Tracing the origins of this success requires us to reference one man in particular, one of Bernie's early hires; namely, the poise, presence, and clean-cut sex appeal of Bernie's first super-sized male model, Roger Craig. Roger's massive good looks and attractive, charismatic personality contributed mightily to helping launch Big Adventure out of the "niche retailer" zone into the big leagues of American retail fashion. Roger's modelling, one might say, was responsible for putting clothes for the bigger male squarely into the mainstream of the American fashion business.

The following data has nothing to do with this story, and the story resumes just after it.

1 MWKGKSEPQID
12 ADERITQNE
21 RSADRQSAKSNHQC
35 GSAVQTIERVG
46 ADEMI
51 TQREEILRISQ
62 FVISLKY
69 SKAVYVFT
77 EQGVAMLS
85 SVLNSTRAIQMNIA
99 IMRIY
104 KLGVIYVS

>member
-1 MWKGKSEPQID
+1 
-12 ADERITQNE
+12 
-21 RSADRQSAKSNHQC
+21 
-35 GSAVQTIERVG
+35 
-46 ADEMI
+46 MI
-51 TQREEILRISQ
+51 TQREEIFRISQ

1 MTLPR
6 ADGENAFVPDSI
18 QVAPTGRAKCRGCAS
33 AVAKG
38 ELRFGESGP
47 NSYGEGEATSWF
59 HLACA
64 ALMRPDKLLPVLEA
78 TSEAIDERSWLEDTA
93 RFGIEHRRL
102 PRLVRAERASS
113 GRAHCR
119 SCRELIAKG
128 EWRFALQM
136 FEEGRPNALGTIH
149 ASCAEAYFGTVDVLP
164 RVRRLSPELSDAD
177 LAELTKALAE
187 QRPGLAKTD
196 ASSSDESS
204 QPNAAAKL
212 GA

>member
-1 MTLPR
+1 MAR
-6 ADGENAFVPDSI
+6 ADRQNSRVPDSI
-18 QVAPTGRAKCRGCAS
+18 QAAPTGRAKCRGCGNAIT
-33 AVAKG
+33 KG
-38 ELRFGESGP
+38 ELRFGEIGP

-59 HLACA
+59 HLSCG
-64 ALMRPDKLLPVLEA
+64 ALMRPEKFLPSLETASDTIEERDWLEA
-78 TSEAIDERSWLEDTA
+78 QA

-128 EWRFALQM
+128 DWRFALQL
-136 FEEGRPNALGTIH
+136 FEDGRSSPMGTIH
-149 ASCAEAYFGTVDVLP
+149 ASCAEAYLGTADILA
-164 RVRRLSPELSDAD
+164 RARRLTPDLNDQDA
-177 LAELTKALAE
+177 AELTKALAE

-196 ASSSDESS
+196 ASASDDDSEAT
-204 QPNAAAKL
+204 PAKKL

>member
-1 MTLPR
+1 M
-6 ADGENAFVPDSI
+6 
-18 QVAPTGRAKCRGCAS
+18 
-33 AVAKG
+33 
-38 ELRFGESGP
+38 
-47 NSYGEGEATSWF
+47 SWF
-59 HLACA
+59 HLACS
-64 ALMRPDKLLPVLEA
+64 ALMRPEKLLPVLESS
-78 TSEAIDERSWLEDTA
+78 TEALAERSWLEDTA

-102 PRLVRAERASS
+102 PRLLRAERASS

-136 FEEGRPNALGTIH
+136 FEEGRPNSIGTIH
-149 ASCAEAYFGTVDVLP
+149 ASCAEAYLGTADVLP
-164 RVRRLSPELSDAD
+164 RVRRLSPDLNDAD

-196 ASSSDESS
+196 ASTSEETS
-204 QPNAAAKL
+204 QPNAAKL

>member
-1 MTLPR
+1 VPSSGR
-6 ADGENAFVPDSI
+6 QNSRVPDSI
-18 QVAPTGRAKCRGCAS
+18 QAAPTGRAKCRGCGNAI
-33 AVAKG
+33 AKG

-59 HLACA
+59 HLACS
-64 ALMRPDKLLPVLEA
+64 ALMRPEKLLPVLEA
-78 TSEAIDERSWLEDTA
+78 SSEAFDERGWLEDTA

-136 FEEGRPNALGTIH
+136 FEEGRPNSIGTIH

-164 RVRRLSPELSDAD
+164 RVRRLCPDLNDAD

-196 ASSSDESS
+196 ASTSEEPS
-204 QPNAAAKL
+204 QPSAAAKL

Roger's own tale of change and growth - and success - closely parallels the growth and success of Big Adventure. Initially, Roger's growth was a private affair - he was getting bigger because he wanted to, because he enjoyed it - a matter of personal interest, though with the avid and fulfilling support of his wife, Cindy. Her support went beyond the usual, however, as it was she noticed the want ad, and who encouraged her rapidly enlarging husband to try out for the advertised modelling position with Big Adventure - the local store that she had discovered catered to the clothing needs of growing gentlemen such as her husband. Roger dissembled at first - the catwalk was not his thing, he was sure - but Cindy would not give up. She was convinced he was a natural in front of the camera. So convinced, in fact, that she sent photos of her husband to the store - and they ended up on Bernie's desk, as president. Bernie was quite taken by this wife so confident in her husband - and by the husband, who clearly look good in Big Adventure's fashions. Bernie called Cindy and offered her and Roger a special private fitting session. At that session/audition, Bernie brought up the idea of posing for a few photos to Roger, in return for free clothing. Roger, letting himself be convinced by both Cindy and Bernie, agreed to be come a model for Big Adventure.